Samsung Electronics Co. Ltd scored a victory against rival Apple Inc. at the U.S. International Trade Commission on Tuesday, when the agency ruled that certain older iPad and iPhone models should be blocked from entering the country. Siding with Samsung’s lawyers at Quinn Emanuel Urquhart & Sullivan, the agency rejected Apple’s defense that Samsung was unfairly leveraging patents that are essential to industry standards.
Samsung initiated the ITC case against Apple in June 2011, alleging infringement of five patents. Samsung later dropped one of the patents from the case.
Apple’s lawyers at Wilmer Cutler Pickering Hale and Dorr grabbed an early lead in October 2012, when a single ITC judge issued a preliminary ruling that Apple doesn’t infringe the four remaining patents. Samsung sought review of that decision by a full panel of ITC judges.
In March, the panel indicated that it might find infringement of a single patent in the case. Because that patent has been declared essential to industry standards—which must be licensed on fair, reasonable and non-discriminatory (FRAND) terms—the panel asked the parties to comment on whether an import ban would be an appropriate remedy.
Apple’s lawyers at Wilmer argued that Samsung gave away its right to injunctive relief by playing hardball with a standards-essential patent. According to Apple, Samsung had to be dragged to the negotiating table, and when it arrived it proposed an unreasonably high royalty rate.
Quinn Emanuel countered that Apple was the party negotiating in bad faith. According to Samsung, it kept lowering its asking price but Apple refused again and again to take a license.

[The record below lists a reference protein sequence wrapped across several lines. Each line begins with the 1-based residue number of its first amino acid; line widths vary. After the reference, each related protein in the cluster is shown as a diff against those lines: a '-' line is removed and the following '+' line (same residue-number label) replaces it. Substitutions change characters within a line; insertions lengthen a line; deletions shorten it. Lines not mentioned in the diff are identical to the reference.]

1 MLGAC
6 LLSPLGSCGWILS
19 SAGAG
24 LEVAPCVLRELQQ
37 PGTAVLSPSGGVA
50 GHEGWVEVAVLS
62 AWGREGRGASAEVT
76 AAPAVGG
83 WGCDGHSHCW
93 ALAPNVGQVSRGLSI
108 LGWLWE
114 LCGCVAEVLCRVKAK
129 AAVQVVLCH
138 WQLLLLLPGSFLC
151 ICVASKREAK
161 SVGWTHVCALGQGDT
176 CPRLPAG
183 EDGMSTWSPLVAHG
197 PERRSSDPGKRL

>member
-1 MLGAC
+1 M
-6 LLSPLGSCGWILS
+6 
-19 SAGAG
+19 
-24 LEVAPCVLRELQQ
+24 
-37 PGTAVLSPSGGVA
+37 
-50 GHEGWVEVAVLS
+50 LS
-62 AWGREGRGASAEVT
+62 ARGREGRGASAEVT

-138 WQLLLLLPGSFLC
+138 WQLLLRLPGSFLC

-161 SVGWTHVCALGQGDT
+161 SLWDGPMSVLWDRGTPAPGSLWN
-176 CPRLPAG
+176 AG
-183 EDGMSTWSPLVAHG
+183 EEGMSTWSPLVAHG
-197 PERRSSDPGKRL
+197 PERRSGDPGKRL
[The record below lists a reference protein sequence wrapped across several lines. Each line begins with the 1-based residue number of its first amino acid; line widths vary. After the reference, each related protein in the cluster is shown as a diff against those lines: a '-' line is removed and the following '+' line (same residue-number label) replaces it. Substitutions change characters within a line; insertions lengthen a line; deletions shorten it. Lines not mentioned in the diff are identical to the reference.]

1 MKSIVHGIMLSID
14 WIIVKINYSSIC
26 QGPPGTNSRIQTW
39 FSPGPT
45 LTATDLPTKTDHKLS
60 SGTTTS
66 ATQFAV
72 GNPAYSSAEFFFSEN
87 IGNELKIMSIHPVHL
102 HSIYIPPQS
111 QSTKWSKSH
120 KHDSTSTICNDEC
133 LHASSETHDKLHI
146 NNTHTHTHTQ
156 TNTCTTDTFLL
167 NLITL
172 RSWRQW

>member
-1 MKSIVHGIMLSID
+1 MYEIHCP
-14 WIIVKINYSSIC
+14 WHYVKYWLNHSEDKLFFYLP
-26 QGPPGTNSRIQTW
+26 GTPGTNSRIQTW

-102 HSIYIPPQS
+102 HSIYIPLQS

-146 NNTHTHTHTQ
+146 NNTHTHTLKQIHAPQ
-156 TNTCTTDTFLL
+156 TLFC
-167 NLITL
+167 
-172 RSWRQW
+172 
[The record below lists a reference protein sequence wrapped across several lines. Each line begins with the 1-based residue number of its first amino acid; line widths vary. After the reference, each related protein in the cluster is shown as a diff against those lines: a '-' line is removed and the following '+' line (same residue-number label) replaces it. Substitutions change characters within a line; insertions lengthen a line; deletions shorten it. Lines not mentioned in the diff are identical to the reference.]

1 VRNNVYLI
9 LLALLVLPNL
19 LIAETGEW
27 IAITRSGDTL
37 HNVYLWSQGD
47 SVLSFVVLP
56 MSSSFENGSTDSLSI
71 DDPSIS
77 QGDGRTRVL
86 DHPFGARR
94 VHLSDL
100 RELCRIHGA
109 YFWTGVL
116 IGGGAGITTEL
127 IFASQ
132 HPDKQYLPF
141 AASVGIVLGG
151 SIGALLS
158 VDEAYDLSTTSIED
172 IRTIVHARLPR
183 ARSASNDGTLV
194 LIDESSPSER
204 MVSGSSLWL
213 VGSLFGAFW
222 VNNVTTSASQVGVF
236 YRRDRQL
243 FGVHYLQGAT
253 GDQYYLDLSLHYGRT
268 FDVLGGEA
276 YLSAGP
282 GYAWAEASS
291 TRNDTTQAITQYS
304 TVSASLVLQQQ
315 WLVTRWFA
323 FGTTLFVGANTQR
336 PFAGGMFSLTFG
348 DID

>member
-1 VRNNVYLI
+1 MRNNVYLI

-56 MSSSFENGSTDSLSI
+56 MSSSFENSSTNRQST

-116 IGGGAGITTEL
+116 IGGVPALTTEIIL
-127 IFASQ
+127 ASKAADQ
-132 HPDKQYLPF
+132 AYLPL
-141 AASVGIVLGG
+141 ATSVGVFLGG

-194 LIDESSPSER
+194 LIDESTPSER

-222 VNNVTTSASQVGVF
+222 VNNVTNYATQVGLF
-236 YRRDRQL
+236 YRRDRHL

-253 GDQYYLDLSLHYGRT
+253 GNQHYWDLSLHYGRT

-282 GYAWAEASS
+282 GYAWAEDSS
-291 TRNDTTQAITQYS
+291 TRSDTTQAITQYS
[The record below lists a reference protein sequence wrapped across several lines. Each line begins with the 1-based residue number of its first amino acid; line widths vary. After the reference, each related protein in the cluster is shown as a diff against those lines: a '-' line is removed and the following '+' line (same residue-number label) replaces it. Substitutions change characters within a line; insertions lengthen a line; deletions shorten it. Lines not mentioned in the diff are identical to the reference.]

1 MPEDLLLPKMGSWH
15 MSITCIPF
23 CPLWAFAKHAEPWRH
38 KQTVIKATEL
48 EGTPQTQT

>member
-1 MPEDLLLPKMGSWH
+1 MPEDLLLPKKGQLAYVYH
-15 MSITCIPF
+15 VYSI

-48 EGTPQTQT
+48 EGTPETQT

In what patent commentator Florian Mueller called a "major surprise," the agency seems to have sided with Samsung. The panel said in Tuesday’s order that "Apple has failed to prove an affirmative defense based on Samsung’s FRAND declarations."
Tuesday’s decision can still be appealed to the U.S. Court of Appeals for the Federal Circuit. And President Obama, who must sign off on all exclusion orders, could effectively veto it. Such a veto would be almost unheard of, but not impossible. In a funny coincidence, on Tuesday Obama signaled his support for legislation that would force the ITC to accept a less plaintiff-friendly standard for granting injunctions.
If the ITC’s ruling goes into effect, it will only block a few limited Apple products, like the AT&T model of the iPhone 4 and the iPad 2 3G. Samsung had initially sought to block a wider range of Apple devices.
Samsung’s team at Quinn Emanuel includes partners Paul Brinkman and Charles Verhoeven. Apple’s defense lineup at Wilmer includes William Lee and Mark Selwyn.